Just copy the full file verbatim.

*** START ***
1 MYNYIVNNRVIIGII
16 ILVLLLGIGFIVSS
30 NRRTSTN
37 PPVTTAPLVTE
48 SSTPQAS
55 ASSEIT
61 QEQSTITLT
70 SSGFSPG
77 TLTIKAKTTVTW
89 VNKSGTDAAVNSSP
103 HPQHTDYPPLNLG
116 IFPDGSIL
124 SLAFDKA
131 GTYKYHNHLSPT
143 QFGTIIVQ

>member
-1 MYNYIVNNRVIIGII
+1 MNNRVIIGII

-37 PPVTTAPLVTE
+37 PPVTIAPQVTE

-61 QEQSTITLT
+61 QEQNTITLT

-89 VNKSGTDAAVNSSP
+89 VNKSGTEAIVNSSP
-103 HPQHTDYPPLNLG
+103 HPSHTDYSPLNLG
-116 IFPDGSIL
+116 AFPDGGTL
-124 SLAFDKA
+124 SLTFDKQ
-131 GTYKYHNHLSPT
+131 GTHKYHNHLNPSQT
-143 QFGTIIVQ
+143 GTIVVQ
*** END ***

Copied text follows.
1 MYNYIVNNRVIIGII
16 ILVLLLGIGFIVSS
30 NRRTSTN
37 PPVTTAPLVTE
48 SSTPQAS
55 ASSEIT
61 QEQSTITLT
70 SSGFSPG
77 TLTIKAKTTVTW
89 VNKSGTDAAVNSSP
103 HPQHTDYPPLNLG
116 IFPDGSIL
124 SLAFDKA
131 GTYKYHNHLSPT
143 QFGTIIVQ

>member
-1 MYNYIVNNRVIIGII
+1 MNNRVIIGII

-37 PPVTTAPLVTE
+37 PPVTIAPQVTE

-61 QEQSTITLT
+61 QEQNTITLT

-89 VNKSGTDAAVNSSP
+89 VNKSGTEAIVNSSP
-103 HPQHTDYPPLNLG
+103 HPSHTDYSPLNLG
-116 IFPDGSIL
+116 AFPDGGTL
-124 SLAFDKA
+124 SLTFDKQ
-131 GTYKYHNHLSPT
+131 GTHKYHNHLNPSQT
-143 QFGTIIVQ
+143 GTIVVQ